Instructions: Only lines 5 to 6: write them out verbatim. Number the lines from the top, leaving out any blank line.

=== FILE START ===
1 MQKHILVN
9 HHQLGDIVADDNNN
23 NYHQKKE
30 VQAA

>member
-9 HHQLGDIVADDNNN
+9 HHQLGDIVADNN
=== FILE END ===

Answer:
>member
-9 HHQLGDIVADDNNN